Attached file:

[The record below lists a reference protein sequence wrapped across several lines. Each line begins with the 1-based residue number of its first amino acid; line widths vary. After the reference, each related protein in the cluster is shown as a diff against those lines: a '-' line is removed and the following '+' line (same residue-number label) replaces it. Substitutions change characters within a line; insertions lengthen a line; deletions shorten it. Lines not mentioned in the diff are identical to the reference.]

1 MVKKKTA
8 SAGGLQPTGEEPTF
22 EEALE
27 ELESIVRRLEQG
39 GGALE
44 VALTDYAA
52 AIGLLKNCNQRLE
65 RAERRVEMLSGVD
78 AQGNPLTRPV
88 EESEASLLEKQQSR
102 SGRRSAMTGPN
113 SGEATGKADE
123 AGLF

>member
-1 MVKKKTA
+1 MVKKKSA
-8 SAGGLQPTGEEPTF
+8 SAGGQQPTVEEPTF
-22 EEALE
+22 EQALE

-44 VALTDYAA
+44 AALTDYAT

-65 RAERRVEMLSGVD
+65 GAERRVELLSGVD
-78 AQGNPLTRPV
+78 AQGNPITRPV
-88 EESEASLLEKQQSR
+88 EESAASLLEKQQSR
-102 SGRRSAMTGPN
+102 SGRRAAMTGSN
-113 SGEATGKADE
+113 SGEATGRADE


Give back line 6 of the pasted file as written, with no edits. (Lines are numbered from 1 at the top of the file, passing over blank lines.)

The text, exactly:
39 GGALE